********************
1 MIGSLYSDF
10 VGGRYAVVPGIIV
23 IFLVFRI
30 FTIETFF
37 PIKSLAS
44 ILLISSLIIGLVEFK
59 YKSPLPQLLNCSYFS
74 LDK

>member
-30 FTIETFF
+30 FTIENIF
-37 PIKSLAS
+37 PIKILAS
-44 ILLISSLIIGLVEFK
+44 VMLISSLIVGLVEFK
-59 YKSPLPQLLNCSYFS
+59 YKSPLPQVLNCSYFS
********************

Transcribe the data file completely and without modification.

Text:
1 MIGSLYSDF
10 VGGRYAVVPGIIV
23 IFLVFRI
30 FTIETFF
37 PIKSLAS
44 ILLISSLIIGLVEFK
59 YKSPLPQLLNCSYFS
74 LDK

>member
-30 FTIETFF
+30 FTIENIF
-37 PIKSLAS
+37 PIKILAS
-44 ILLISSLIIGLVEFK
+44 VMLISSLIVGLVEFK
-59 YKSPLPQLLNCSYFS
+59 YKSPLPQVLNCSYFS